One thing that is driving me to not want to go back to Christianity at all is what I see Christian people doing on social media. I see them mocking, in retaliation to an imagined slight to their morality. The biggest problem with this is the one thing I’ve had my fill of. For some reason, Christians are tearing other  Christians apart. Because some marched with women this weekend. They were upset because there happened to be some anti-abortion folk that felt unwelcome to put forward their own agenda.  The problem is that I’m sure the organizers didn’t want that to be the only agenda. As I watched in solidarity with those marching I saw that there was no one agenda aside from human rights. There were some who were rallying against the person who was elected president. There were some who unfunnily joked about violent acts against him. There were those who wanted to make sure their voice was heard. I would say the latter was the vast majority of those who were there. Yet, still, the Christian groups are tearing themselves apart because of this and other such slights.

The reason this has me so dismayed is because I know that God is not in the business of building walls. The Divine is about building bridges. About bringing people together. Instead, it seems that the gods of fear, hate, divisiveness, and pain are gaining in the spiritual zeitgeist.

I feel like I’m not allowed to have an opinion or else I am called a “special snowflake”, or “over-opinionated”, or “elitist”, or any other random name that people come up with to shut down the conversation. It’s not just me either. I am seeing this on all sides people calling each other names and pointing fingers in order to shut down the conversation. People are having arguments rather than debates and discussions. It doesn’t matter what side of the political spectrum they are, a lot of people are guilty of this. Yes, you are all entitled to your own opinion, but you would also be wise to listen to the opinions of those around you. Wisdom is learning from others.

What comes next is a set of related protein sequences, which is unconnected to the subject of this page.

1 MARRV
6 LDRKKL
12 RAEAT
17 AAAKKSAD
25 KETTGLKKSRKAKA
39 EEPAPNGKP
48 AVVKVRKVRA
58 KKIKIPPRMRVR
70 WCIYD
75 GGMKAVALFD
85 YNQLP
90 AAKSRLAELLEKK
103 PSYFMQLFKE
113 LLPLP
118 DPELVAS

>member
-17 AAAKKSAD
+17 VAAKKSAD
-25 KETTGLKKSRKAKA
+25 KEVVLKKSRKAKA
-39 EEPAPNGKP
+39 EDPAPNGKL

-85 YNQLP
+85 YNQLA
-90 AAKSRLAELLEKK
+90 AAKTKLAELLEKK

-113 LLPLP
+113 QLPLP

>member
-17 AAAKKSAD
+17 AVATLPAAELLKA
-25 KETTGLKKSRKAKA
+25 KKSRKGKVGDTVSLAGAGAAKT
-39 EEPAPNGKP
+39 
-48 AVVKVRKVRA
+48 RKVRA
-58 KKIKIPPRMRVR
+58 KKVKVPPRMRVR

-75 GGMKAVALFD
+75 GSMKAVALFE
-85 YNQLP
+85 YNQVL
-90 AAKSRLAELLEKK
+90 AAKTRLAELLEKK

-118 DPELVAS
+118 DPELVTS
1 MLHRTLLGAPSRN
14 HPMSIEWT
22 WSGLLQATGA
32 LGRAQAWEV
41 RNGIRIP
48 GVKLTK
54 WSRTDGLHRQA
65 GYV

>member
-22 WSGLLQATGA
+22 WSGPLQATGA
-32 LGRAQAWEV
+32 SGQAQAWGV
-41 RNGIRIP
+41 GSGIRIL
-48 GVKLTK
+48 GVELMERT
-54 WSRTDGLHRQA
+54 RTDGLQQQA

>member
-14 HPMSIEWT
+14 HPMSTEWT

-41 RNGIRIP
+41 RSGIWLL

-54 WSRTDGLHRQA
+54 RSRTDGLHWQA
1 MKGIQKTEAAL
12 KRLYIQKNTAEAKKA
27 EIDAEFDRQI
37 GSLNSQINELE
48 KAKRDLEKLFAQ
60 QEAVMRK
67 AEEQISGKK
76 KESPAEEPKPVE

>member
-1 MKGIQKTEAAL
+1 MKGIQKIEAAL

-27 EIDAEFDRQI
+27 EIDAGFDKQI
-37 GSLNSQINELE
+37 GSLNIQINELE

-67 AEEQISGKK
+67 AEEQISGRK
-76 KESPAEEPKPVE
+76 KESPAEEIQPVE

Granted, I am no fan of our current political climate. I am not a fan a lot of what is going on in our country at the moment. But I’m trying to keep a lot of my opinions to myself to help build bridges. The problem with that is it seems nobody else wants to build bridges right now. I could just throw in the towel and say screw it I don’t want to associate with ya’ll anymore, but then I would be guilty of doing the exact thing I’m railing against right now. I’m not a hypocrite, I’m as much a special snowflake as you are, I am a human being tasked with cleaning up a holy mess. SO ARE YOU.

So here is my spiritual point now. I’m going to, like Joshua, give you a call to action. Long ago your ancestors came to this country from beyond the oceans. They served other gods. You claimed to serve the Divine, yet you killed, stole, and destroyed. But still, you were blessed. Still, the Divine gave you chance after chance. So now it’s time to put away those old gods of fear, hate, division, scorn, and greed. It is time to come to the Divine. It is time to clean up this holy mess. Now if you are unwilling to serve the Divine, choose this day whom you will serve. As for me and my house, we will serve the Divine. We will serve the God of love, peace, patience, self-control, joy, kindness, gentleness, and generosity. As Paul said to the Galatians: